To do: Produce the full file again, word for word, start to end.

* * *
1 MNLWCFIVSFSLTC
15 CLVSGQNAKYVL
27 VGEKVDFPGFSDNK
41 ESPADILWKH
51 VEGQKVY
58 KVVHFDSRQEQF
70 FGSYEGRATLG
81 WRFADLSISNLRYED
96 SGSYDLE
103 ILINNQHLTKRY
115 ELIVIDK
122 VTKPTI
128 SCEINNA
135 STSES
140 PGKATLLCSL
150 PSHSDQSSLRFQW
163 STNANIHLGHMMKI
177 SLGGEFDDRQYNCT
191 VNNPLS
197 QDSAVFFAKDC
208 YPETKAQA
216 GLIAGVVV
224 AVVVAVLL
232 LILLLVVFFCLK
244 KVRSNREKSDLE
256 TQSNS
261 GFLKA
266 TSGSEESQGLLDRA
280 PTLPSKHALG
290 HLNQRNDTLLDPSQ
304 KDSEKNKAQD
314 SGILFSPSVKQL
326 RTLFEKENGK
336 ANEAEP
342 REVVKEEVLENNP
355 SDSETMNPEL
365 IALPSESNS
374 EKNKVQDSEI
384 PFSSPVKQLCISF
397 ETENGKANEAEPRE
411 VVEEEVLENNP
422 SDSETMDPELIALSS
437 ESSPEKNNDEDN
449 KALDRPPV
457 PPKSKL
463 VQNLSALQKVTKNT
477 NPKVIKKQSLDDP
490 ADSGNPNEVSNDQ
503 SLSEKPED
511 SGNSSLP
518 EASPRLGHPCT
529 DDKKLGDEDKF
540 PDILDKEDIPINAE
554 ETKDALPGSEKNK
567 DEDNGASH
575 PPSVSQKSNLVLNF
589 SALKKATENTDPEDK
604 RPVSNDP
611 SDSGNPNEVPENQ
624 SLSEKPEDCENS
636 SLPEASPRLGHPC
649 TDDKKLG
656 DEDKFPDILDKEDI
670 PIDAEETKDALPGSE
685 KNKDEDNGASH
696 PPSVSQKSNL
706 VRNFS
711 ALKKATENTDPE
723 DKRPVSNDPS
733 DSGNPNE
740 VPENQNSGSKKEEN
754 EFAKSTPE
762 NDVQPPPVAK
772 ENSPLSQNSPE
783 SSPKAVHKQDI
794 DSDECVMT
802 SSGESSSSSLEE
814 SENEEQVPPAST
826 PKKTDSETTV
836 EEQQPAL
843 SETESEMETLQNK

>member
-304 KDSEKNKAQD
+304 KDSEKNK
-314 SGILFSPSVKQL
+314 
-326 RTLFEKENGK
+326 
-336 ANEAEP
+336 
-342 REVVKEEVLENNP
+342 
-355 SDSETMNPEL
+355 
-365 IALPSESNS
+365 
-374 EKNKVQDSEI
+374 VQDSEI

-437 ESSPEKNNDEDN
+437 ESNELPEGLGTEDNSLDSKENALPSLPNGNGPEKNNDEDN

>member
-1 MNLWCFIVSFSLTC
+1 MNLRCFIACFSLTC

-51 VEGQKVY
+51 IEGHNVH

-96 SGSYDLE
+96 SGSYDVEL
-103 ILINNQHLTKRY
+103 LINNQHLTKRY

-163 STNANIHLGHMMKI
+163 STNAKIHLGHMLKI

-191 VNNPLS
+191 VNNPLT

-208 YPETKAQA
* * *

1 MNLWCFIVSFSLTC
15 CLVSGQNAKYVL
27 VGEKVDFPGFSDNK
41 ESPADILWKH
51 VEGQKVY
58 KVVHFDSRQEQF
70 FGSYEGRATLG
81 WRFADLSISNLRYED
96 SGSYDLE
103 ILINNQHLTKRY
115 ELIVIDK
122 VTKPTI
128 SCEINNA
135 STSES
140 PGKATLLCSL
150 PSHSDQSSLRFQW
163 STNANIHLGHMMKI
177 SLGGEFDDRQYNCT
191 VNNPLS
197 QDSAVFFAKDC
208 YPETKAQA
216 GLIAGVVV
224 AVVVAVLL
232 LILLLVVFFCLK
244 KVRSNREKSDLE
256 TQSNS
261 GFLKA
266 TSGSEESQGLLDRA
280 PTLPSKHALG
290 HLNQRNDTLLDPSQ
304 KDSEKNKAQD
314 SGILFSPSVKQL
326 RTLFEKENGK
336 ANEAEP
342 REVVKEEVLENNP
355 SDSETMNPEL
365 IALPSESNS
374 EKNKVQDSEI
384 PFSSPVKQLCISF
397 ETENGKANEAEPRE
411 VVEEEVLENNP
422 SDSETMDPELIALSS
437 ESSPEKNNDEDN
449 KALDRPPV
457 PPKSKL
463 VQNLSALQKVTKNT
477 NPKVIKKQSLDDP
490 ADSGNPNEVSNDQ
503 SLSEKPED
511 SGNSSLP
518 EASPRLGHPCT
529 DDKKLGDEDKF
540 PDILDKEDIPINAE
554 ETKDALPGSEKNK
567 DEDNGASH
575 PPSVSQKSNLVLNF
589 SALKKATENTDPEDK
604 RPVSNDP
611 SDSGNPNEVPENQ
624 SLSEKPEDCENS
636 SLPEASPRLGHPC
649 TDDKKLG
656 DEDKFPDILDKEDI
670 PIDAEETKDALPGSE
685 KNKDEDNGASH
696 PPSVSQKSNL
706 VRNFS
711 ALKKATENTDPE
723 DKRPVSNDPS
733 DSGNPNE
740 VPENQNSGSKKEEN
754 EFAKSTPE
762 NDVQPPPVAK
772 ENSPLSQNSPE
783 SSPKAVHKQDI
794 DSDECVMT
802 SSGESSSSSLEE
814 SENEEQVPPAST
826 PKKTDSETTV
836 EEQQPAL
843 SETESEMETLQNK

>member
-304 KDSEKNKAQD
+304 KDSEKNK
-314 SGILFSPSVKQL
+314 
-326 RTLFEKENGK
+326 
-336 ANEAEP
+336 
-342 REVVKEEVLENNP
+342 
-355 SDSETMNPEL
+355 
-365 IALPSESNS
+365 
-374 EKNKVQDSEI
+374 VQDSEI

-437 ESSPEKNNDEDN
+437 ESNELPEGLGTEDNSLDSKENALPSLPNGNGPEKNNDEDN

>member
-1 MNLWCFIVSFSLTC
+1 MNLRCFIACFSLTC

-51 VEGQKVY
+51 IEGHNVH

-96 SGSYDLE
+96 SGSYDVEL
-103 ILINNQHLTKRY
+103 LINNQHLTKRY

-163 STNANIHLGHMMKI
+163 STNAKIHLGHMLKI

-191 VNNPLS
+191 VNNPLT

-208 YPETKAQA